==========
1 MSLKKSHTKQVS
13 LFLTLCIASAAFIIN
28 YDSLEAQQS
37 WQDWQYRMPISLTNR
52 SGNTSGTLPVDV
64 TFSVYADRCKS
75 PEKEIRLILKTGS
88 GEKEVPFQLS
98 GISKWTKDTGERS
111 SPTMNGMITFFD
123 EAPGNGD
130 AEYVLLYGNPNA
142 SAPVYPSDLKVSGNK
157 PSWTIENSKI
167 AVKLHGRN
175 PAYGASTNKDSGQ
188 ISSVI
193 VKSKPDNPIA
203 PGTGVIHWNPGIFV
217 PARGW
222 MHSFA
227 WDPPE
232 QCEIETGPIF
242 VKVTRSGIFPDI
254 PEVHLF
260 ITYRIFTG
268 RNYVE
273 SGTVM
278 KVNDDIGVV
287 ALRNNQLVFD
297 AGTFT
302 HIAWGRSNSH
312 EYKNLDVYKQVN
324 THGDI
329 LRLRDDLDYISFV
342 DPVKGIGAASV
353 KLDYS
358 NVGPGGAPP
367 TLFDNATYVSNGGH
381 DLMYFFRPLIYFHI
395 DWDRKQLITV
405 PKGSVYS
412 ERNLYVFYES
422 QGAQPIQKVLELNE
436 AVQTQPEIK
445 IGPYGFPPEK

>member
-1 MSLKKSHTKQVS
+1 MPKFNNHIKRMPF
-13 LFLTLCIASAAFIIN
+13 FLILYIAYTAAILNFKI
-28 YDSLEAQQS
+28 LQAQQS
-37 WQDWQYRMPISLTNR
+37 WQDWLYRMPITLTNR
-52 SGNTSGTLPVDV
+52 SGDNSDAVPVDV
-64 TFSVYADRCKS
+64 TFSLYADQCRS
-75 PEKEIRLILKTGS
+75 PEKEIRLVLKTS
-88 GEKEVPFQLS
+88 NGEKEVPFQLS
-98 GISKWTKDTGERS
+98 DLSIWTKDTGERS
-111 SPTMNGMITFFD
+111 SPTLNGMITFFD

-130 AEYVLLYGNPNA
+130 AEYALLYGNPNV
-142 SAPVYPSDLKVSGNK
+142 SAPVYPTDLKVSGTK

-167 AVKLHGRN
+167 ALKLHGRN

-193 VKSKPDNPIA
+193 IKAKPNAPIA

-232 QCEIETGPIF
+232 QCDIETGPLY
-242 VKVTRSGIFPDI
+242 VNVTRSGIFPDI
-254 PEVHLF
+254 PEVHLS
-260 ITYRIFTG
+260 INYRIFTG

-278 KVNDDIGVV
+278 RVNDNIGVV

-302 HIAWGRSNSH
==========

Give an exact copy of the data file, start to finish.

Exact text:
1 MSLKKSHTKQVS
13 LFLTLCIASAAFIIN
28 YDSLEAQQS
37 WQDWQYRMPISLTNR
52 SGNTSGTLPVDV
64 TFSVYADRCKS
75 PEKEIRLILKTGS
88 GEKEVPFQLS
98 GISKWTKDTGERS
111 SPTMNGMITFFD
123 EAPGNGD
130 AEYVLLYGNPNA
142 SAPVYPSDLKVSGNK
157 PSWTIENSKI
167 AVKLHGRN
175 PAYGASTNKDSGQ
188 ISSVI
193 VKSKPDNPIA
203 PGTGVIHWNPGIFV
217 PARGW
222 MHSFA
227 WDPPE
232 QCEIETGPIF
242 VKVTRSGIFPDI
254 PEVHLF
260 ITYRIFTG
268 RNYVE
273 SGTVM
278 KVNDDIGVV
287 ALRNNQLVFD
297 AGTFT
302 HIAWGRSNSH
312 EYKNLDVYKQVN
324 THGDI
329 LRLRDDLDYISFV
342 DPVKGIGAASV
353 KLDYS
358 NVGPGGAPP
367 TLFDNATYVSNGGH
381 DLMYFFRPLIYFHI
395 DWDRKQLITV
405 PKGSVYS
412 ERNLYVFYES
422 QGAQPIQKVLELNE
436 AVQTQPEIK
445 IGPYGFPPEK

>member
-1 MSLKKSHTKQVS
+1 MPKFNNHIKRMPF
-13 LFLTLCIASAAFIIN
+13 FLILYIAYTAAILNFKI
-28 YDSLEAQQS
+28 LQAQQS
-37 WQDWQYRMPISLTNR
+37 WQDWLYRMPITLTNR
-52 SGNTSGTLPVDV
+52 SGDNSDAVPVDV
-64 TFSVYADRCKS
+64 TFSLYADQCRS
-75 PEKEIRLILKTGS
+75 PEKEIRLVLKTS
-88 GEKEVPFQLS
+88 NGEKEVPFQLS
-98 GISKWTKDTGERS
+98 DLSIWTKDTGERS
-111 SPTMNGMITFFD
+111 SPTLNGMITFFD

-130 AEYVLLYGNPNA
+130 AEYALLYGNPNV
-142 SAPVYPSDLKVSGNK
+142 SAPVYPTDLKVSGTK

-167 AVKLHGRN
+167 ALKLHGRN

-193 VKSKPDNPIA
+193 IKAKPNAPIA

-232 QCEIETGPIF
+232 QCDIETGPLY
-242 VKVTRSGIFPDI
+242 VNVTRSGIFPDI
-254 PEVHLF
+254 PEVHLS
-260 ITYRIFTG
+260 INYRIFTG

-278 KVNDDIGVV
+278 RVNDNIGVV

-302 HIAWGRSNSH